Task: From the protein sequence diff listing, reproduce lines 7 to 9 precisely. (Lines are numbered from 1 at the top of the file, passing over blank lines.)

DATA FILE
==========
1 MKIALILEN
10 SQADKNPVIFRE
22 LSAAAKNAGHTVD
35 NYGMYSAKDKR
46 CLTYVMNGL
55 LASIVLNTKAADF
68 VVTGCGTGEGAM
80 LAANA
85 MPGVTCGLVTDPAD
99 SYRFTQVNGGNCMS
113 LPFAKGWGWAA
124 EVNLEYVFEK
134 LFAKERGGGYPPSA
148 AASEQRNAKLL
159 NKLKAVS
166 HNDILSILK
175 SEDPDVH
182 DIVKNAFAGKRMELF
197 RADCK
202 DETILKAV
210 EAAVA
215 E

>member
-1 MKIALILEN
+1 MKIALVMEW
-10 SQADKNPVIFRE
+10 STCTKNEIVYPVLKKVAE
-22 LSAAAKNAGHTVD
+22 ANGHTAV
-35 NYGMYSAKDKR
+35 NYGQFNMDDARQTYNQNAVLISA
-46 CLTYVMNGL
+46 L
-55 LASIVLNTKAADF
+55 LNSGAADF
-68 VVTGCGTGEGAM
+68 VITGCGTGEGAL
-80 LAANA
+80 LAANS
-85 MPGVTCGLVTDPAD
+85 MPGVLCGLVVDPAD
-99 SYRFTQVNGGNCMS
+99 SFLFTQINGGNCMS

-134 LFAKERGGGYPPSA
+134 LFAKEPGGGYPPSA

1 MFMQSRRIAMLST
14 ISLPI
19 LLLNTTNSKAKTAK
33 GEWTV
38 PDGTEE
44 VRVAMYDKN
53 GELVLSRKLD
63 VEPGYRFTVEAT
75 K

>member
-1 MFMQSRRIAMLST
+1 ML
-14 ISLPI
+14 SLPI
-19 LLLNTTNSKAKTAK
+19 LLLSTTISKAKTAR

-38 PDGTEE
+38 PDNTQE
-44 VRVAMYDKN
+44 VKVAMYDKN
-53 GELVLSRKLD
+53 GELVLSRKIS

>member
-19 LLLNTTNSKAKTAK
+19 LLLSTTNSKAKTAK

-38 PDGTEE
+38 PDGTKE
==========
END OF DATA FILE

68 VVTGCGTGEGAM
80 LAANA
85 MPGVTCGLVTDPAD